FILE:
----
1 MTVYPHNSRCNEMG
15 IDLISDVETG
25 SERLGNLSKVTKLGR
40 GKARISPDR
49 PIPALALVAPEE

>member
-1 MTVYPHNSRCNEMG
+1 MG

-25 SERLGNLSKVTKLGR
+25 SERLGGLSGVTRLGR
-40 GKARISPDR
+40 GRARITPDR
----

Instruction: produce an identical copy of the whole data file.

1 MTVYPHNSRCNEMG
15 IDLISDVETG
25 SERLGNLSKVTKLGR
40 GKARISPDR
49 PIPALALVAPEE

>member
-1 MTVYPHNSRCNEMG
+1 MG

-25 SERLGNLSKVTKLGR
+25 SERLGGLSGVTRLGR
-40 GKARISPDR
+40 GRARITPDR